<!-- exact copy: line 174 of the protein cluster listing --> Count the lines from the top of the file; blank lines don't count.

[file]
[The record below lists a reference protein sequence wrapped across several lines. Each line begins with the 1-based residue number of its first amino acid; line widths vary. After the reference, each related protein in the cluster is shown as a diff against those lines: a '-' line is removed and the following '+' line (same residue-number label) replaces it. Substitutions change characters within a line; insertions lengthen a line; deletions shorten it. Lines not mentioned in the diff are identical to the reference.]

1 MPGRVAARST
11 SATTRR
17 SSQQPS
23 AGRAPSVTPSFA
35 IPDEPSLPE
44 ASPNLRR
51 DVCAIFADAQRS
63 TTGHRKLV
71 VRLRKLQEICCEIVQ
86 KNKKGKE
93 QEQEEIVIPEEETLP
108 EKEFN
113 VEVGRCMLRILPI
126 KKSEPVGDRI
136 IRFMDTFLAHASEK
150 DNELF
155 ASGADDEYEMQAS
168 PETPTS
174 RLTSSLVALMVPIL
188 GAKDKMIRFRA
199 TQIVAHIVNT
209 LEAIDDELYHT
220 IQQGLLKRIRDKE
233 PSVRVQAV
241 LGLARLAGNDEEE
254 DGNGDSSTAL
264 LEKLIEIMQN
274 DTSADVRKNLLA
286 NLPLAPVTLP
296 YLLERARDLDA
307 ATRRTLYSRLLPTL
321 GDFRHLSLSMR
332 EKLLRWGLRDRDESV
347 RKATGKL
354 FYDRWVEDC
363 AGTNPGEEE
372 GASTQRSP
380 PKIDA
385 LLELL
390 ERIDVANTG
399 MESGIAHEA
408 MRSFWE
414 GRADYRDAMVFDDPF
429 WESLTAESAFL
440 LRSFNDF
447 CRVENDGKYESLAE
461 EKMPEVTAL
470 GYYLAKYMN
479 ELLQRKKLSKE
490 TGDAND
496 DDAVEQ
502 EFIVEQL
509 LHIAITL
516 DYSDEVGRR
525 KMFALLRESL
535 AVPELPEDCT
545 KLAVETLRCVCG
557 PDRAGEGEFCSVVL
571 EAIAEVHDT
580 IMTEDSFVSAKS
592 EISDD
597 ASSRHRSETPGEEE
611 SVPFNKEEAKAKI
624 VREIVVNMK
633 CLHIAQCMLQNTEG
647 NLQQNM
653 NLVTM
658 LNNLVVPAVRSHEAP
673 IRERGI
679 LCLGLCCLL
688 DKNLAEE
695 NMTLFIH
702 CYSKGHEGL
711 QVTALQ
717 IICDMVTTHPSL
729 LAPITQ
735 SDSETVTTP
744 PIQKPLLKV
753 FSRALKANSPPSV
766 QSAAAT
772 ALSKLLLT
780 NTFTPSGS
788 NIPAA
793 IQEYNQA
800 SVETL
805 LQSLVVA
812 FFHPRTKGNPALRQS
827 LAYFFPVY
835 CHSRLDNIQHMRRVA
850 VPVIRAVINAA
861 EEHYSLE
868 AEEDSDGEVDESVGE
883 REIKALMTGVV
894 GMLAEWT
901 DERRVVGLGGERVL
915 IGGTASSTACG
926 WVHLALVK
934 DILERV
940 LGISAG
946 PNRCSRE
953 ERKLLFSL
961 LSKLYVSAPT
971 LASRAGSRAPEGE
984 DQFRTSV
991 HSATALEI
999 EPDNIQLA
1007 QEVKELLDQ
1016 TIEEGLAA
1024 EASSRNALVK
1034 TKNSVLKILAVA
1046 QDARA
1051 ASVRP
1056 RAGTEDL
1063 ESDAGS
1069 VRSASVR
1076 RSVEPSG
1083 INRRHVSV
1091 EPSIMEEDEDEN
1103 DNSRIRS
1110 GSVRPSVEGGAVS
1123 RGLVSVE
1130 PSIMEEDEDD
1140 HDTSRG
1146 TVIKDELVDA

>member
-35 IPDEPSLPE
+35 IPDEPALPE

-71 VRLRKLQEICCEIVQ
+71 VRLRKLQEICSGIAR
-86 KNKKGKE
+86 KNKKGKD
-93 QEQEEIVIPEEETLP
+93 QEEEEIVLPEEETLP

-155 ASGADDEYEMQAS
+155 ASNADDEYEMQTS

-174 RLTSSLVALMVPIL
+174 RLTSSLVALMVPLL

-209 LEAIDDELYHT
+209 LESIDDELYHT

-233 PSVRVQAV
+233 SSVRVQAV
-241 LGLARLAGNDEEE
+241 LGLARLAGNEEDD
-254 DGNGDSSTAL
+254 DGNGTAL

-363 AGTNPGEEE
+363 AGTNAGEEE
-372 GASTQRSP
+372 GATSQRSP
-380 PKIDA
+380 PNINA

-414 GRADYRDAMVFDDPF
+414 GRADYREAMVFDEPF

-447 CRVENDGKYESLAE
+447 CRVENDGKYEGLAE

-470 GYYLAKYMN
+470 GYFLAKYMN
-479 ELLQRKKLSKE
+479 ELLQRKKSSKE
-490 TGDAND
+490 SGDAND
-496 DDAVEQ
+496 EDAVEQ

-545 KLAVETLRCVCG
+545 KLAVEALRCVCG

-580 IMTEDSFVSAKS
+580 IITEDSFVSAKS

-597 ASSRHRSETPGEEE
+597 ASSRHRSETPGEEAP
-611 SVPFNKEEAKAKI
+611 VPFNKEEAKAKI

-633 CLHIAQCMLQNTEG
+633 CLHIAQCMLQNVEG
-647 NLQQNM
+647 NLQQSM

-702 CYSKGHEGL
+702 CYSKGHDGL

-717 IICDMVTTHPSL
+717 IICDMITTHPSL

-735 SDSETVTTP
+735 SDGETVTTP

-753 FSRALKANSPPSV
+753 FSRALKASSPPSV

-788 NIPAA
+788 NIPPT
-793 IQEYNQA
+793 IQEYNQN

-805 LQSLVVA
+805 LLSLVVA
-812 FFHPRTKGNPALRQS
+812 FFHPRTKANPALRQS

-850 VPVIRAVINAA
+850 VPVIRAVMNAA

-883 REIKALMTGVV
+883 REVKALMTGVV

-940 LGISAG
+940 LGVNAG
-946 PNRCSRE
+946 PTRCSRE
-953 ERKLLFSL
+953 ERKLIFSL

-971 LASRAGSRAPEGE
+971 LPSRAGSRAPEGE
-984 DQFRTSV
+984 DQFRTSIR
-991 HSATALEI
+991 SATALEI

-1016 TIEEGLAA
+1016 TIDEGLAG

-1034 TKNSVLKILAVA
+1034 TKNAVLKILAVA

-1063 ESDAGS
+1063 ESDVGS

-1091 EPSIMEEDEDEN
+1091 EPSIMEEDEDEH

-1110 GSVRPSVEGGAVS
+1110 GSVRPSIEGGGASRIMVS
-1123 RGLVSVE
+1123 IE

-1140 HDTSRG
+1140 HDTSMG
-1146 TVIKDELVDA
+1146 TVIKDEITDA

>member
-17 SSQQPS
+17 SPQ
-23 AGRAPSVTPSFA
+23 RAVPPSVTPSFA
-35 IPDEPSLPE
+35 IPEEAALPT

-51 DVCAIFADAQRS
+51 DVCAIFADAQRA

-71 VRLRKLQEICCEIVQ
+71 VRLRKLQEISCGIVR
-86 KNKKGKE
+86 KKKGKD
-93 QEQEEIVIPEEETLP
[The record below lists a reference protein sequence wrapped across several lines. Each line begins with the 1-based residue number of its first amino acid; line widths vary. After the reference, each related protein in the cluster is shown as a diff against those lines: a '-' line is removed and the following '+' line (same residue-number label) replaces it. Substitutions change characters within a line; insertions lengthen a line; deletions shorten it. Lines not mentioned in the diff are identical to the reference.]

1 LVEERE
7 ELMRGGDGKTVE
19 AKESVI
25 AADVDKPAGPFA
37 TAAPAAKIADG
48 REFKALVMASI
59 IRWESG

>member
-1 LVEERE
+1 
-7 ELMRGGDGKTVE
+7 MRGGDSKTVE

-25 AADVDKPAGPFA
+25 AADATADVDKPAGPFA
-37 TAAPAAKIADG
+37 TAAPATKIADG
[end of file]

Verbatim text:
+633 CLHIAQCMLQNVEG